An Ottawa real estate agent whose daughter had one of her fingers cut off and whose wife suffered multiple stab wounds has been charged with two counts of attempted murder. Khawas had been working as an agent at Coldwell Banker First Ottawa Realty for a few months, according to owner Ross Webley.

“I’m totally surprised to hear of this news. Although Mr. Khawas has only been with us for a few months, he was always smiling,” said Webley in a statement. “Our hearts go out to everyone involved.”

#69 Pope Two Sheds Snugglebombed the 999rd (aka Nosty) on 05.05.14 at 9:39 pm

“A million in a GIC? You just keep getting weirder. — Garth” — I thought I was a freak of nature too. Guess I’ll just keep letting my portfolio zoom ahead.

#34 Smoking Man on 05.05.14 at 7:52 pm — “I tried talking to a cow this week.”
— and —
#39 Nemesis on 05.05.14 at 8:15 pm — “OK, SM – just promise me you won’t tell PapalNostySnugglyButtocks. He already suspects too much.”

Hmmm. I’m at the stage of my life now where the less I know, the better I am. However, I do surmise that the flyby asteroid earlier today was, in fact, a herd of soon-to-be-steakettes moving thru the atmosphere at breakneck speed.

As far as the human herd, gentlemans, better to have conversations with blocks of wood!

#70 Victor V on 05.05.14 at 9:40 pm

#54 Accountant

http://www.theglobeandmail.com/globe-investor/wrapping-your-head-around-reit-taxation/article5575073/

Reduction in cost base – also known as return of capital or ROC – requires a bit of an explanation.

When you receive ROC, you are not taxed immediately on the amount. Rather, you subtract the ROC from the adjusted cost base of your units. This gives rise to a larger capital gain, or smaller capital loss, when you ultimately sell your units. Because of the tax deferral, ROC is considered tax-efficient income.

There is no ACB adjustment taking capital from your own portfolio’s cash position. — Garth

#71 Tri State Pat on 05.05.14 at 9:40 pm

For the ones who are curious on the state of affairs in the a Canadian city that starts with m and has a population of 3.8 million…

http://www.fciq.ca/pdf/bar/bar_20141_mtl_an.pdf

#72 WhiteKat on 05.05.14 at 9:44 pm

@Fox, #60. I didn’t pick the cause. The cause picked me.

#73 Be Afraid of Doing Nothing on 05.05.14 at 9:45 pm

#43 T.O. Bubble Boy

“2) While I agree that many could be paralyzed at the thought of Investing $1M+ in a diversified portfolio! I would think that the decision to sell would have to be combined with a decision to invest… maybe I’m wrong, but keeping $1M+ in cash seems even more insane than keeping a $1M+ house.”

Right now I’d rather have a million in cash than in a house. At least then you can move it to a smarter more profitable place. I have more than $14M in a diversified fairly conservative portfolio. I’m relatively new to this and it was scary at first (been 4 years now). But in 2013 my pile spit out $350K cash (interest and dividends) and the stock value went up $975K. 2012 was just a little worse. I paid 2 different guys (separate companies) a total of $86,000 in management fee’s (deductible) to look after it all and paid $76,000 taxes. Yes the stock market could crash (I’m only 55% in equities) …. but a housing correction in Canada is much more likely. If you are over 50 and your retirement is in question and you have most of your money in your house ….. I believe there is an opportunity to build a decent retirement future now … that might not come around again for 10 – 15 years. Think about that. Please.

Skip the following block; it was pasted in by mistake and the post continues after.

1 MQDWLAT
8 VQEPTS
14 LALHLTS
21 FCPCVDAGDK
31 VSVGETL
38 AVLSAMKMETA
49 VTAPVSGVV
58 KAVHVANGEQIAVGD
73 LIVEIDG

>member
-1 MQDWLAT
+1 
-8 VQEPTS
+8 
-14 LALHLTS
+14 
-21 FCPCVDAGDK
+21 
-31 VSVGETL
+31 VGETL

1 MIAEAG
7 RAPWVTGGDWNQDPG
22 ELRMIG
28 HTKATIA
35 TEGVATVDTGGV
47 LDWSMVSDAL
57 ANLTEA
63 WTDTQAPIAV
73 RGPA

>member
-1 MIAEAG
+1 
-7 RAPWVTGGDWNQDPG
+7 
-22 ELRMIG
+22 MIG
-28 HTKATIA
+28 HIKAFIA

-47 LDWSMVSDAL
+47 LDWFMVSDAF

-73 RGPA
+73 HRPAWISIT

#74 Andrew Woburn on 05.05.14 at 9:47 pm

#164 saskatoon on 05.05.14 at 5:33 pm
#145 Mark
-i have to disagree: gold does have utility.
– however, your second point is interesting: governments have no intrinsic business forcing public ownership of gold–otherwise, it is communistic.
– anyone out there care to retort this?
==================================

Whatever its ceremonial, decorative or speculative value may have been, gold has always been a form of currency. While all other currencies amount to paper IOU’s from the government of some country, gold is nobody’s promise-to-pay and, as such, is acceptable everywhere with no political strings attached, even between enemies. Gold has therefore been useful in government-to-government payments and probably will be again. IMO it is reasonable for governments to hold some gold for contingencies but if a strong international currency like the USD is available, holdings should be limited.

I’m not sure why a government’s holding of gold would be inherently “communistic” any more than its owning a railway, an airline or a broadcasting network.

#75 YEGRenter on 05.05.14 at 9:59 pm

@Macrath #45

Give me the HFT any day. If you are a buy and hold ETF investor that rebalances once a year what do you care if you get front run for a penny. If it really bothers you, put in a limit order that will fill at the price you want whenever it gets there.
HFT’s have reduced the bid/ask to a penny in most liquid underlyings. Would you rather go back to the days of .50C spreads and pay the ask on your market order?

Not me, HFT’s have made nice tight markets for everyone and if you aren’t competing in nano seconds for your trades then it really doesn’t affect your trading in a negative way at all, as a matter of fact it benefits most retail traders.

#76 saskatoon on 05.05.14 at 10:00 pm

#73 Andrew Woburn

government owning gold, trains, media, or planes is very left-leaning.

by the way, bill gates (since 2011) has controlled/owned the canadian national (cn) railway system.

apparently, he hates capitalism.

#77 Babblemaster on 05.05.14 at 10:07 pm